Exploring the Baltic Sea Region

On territorial capital and spatial integration. Nordregio Report 2008:3

The findings contained in this report and developed within the East-West Window project, financed under the umbrella of the BSR INTERREG IIIB-Neighbourhood programme (TACIS strand), provide valuable insights into the search for evidence-based information on the Baltic Sea Region's territorial capital and its potentials for spatial integration, which can be meaningful for the current elaboration of two transnational strategic policy papers for the Baltic Sea Region (BSR), namely, the Long Term Perspective (LTP) for the BSR, on the one hand, and the EU Strategy for the Baltic Sea Region, on the other. The first is tasked with identifying the most important challenges currently hampering spatial integration within the region and between the region and its surroundings as well as with pinpointing the most important elements for a spatial strategy or vision with a time horizon up to the year 2030. The intention here is to approve the Long Term Perspective (LTP) at the VASAB Ministerial Conference in September 2009. The second policy paper with DG Regio in the lead has as its aim to coordinate the efforts of various actors in the Baltic Sea Region so that by working together they promote a more balanced development of the region. The Strategy will be presented to the European Council in June 2009 and will feature as one of the main priorities of the Swedish EU Presidency during the second half of 2009. The ongoing EU level debate, launched by the European Commission's Green Paper (October 2008) on Territorial Cohesion is also connected to this process. The goal of this debate is to come to a better and shared understanding of territorial cohesion and its implications for policy-making and territorial cooperation.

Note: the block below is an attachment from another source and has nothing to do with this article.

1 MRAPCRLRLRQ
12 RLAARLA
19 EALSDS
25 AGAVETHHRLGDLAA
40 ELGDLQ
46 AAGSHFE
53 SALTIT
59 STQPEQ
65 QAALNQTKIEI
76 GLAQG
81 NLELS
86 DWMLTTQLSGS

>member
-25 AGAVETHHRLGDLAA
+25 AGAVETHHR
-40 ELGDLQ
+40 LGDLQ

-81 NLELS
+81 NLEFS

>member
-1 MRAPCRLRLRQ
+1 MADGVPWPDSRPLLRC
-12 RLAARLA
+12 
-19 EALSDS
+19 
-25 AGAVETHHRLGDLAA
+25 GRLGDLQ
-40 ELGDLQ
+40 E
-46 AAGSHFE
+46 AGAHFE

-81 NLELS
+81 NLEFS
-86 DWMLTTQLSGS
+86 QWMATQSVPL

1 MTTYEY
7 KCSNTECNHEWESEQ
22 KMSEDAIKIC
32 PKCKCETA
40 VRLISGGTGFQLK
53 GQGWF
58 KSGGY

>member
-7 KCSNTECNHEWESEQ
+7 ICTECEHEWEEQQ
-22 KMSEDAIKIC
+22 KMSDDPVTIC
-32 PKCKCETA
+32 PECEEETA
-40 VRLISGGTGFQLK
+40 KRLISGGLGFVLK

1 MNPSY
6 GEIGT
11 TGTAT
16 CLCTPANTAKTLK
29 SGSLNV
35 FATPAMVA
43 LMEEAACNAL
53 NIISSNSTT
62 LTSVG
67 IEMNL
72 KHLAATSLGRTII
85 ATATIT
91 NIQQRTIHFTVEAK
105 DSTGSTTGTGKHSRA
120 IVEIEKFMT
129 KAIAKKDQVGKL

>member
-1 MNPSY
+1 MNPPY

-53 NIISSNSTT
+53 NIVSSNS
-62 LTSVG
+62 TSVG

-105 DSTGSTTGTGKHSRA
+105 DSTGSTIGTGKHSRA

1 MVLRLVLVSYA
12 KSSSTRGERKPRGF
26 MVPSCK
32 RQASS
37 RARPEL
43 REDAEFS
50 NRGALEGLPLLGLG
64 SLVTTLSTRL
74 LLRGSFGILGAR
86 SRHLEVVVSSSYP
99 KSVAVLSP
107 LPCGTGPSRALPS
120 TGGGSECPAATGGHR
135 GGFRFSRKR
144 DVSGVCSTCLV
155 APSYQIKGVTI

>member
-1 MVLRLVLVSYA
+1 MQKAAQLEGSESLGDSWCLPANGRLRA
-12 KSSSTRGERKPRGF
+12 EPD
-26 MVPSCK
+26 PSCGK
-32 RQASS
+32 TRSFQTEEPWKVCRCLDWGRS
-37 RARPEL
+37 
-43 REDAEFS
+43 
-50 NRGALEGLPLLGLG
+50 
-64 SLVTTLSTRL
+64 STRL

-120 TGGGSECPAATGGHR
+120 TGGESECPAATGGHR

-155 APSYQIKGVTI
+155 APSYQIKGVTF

The current report contains multifaceted analytical findings regarding the BSR's territorial capital. Issues such as population development, labour market dynamics (specifically in small and medium-sized cities and towns), he international functions of metropolitan areas, transport networks, mobility, accessibility, ICT and finally, energy production and distribution are explored. The report concludes with an extended discussion of current strategic issues in respect of spatial planning, policy-making and programming with a view to further contributing to territorial cohesion and spatial integration in the BSR.